Profile image
By goldenmean (Reporter)
Contributor profile | More stories
Story Views

Last Hour:
Last 24 Hours:

Trump Courts Duterte, Duterte Courts Xi

Wednesday, May 17, 2017 11:57
% of readers think this story is Fact. Add your two cents.

President Duterte poses with Chinese sailors during yesterday’s tour of the Chinese warship Chang Chun docked at the Sasa Port in Davao City. (The Philippine Star)

A Labor Day weekend phone call by U.S. President Donald Trump to his counterpart in the Philippines, Rodrigo Duterte, sparked criticism from human rights groups—one of which accused Trump of “essentially endorsing Duterte’s murderous war on drugs” while adding, “Trump is now morally complicit in future killings.” 
Critics have also questioned Trump’s comments on May 1st that he would be “honored” to meet with North Korea’s dictator, Kim Jong-un, under the “right circumstances.” While his choice of words were not the best, American presidents oftentimes feel compelled to chose dialogue over outright avoidance in the hope of improving relations.

During the call to Duterte, Trump invited him to visit the White House and apparently expressed Washington’s commitment to the U.S.-Philippines Mutual Defense Treaty of 1951. Trump’s call represents an effort to improve relations after Duterte called the previous U.S. president a ‘son of a whore’ and told him to ‘go to hell’ following criticism of his war on drugs.

Duterte may accept (he says he may be too busy) the offer from Trump—a leader whom he said he shares similarities with: “Things have changed, there is a new leadership. He wants to make friends, he says we are friends so why should we pick a fight?”

While Duterte seems to be warming toward Washington, he is also keen to show friendship toward Chinese President Xi Jinping.

Earlier this month he visited three Chinese warships in his home town of Davao City on Mindanao island—the first Chinese navy port call to the country since 2010. The three Chinese naval ships, the Changchun (DDG-150), a guided missile destroyer; the Jinzhou (FF-G532), a guided missile frigate; and the Chaohu (890), a replenishment ship, were in Davao City for a three-day visit from April 30 to May 2.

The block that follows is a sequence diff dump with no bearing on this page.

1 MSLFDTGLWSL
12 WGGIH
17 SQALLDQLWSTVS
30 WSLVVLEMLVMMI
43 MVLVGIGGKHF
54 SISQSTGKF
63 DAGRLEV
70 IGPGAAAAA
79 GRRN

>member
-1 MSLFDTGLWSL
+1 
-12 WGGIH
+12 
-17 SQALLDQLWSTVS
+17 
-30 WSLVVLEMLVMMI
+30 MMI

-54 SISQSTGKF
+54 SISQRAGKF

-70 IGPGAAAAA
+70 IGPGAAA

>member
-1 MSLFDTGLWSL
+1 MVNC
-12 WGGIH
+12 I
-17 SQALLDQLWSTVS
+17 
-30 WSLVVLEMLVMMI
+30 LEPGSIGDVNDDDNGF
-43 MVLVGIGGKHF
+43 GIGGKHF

Interestingly, his visit to Chinese warships came a day after issuing his chairman’s statement in Manila on behalf of the latest round of talks among the 10-nation Association of Southeast Asian Nations (ASEAN) in Manila, involving Brunei Darussalam, Cambodia, Indonesia, Laos, Malaysia, Myanmar, the Philippines, Singapore, Thailand and Vietnam.

Perhaps mindful of the coming warships, his statement on April 29 failed to mention an international tribunal ruling last year against China’s maritime claims, and did not use previous ASEAN language calling for a “respect for legal and diplomatic processes” in resolving the dispute. Rather, in his watered-down statement, Duterte alluded to “concerns expressed by some leaders over recent developments in the area”.

Statements such as this (and others) by Duterte, which downplay his nation’s claims to disputed maritime territory in the South China Sea, are dangerous, and for some, constitute a cause for impeachment. On Monday, a Congressional panel of Philippine lawmakers found a request for impeachment (which also accused Duterte of concealing assets and supporting extrajudicial killings), to lack substance and recommended its dismissal by Congress.

Right now, the “strongman” Duterte seems hard-pressed between appeasing his nationalistic citizens and military by asserting claims to the disputed islands while holding off an increasingly aggressive China. After visiting the Chinese warships, Duterte repeated that joint military exercises between the Philippines and China were a possibility.

However, his evolving friendships with Trump, and especially Chinese President Xi Jinping, are cause for worry among the other littoral states of the South China Sea, as they fear being left out of any grand compromise between the two major Pacific powers and the Philippines.

The post Trump Courts Duterte, Duterte Courts Xi appeared first on Foreign Policy Blogs.


We encourage you to Share our Reports, Analyses, Breaking News and Videos. Simply Click your Favorite Social Media Button and Share.

Report abuse


Your Comments
Question   Razz  Sad   Evil  Exclaim  Smile  Redface  Biggrin  Surprised  Eek   Confused   Cool  LOL   Mad   Twisted  Rolleyes   Wink  Idea  Arrow  Neutral  Cry   Mr. Green

Top Stories
Recent Stories



Top Global


Top Alternative




Email this story
Email this story

If you really want to ban this commenter, please write down the reason:

If you really want to disable all recommended stories, click on OK button. After that, you will be redirect to your options page.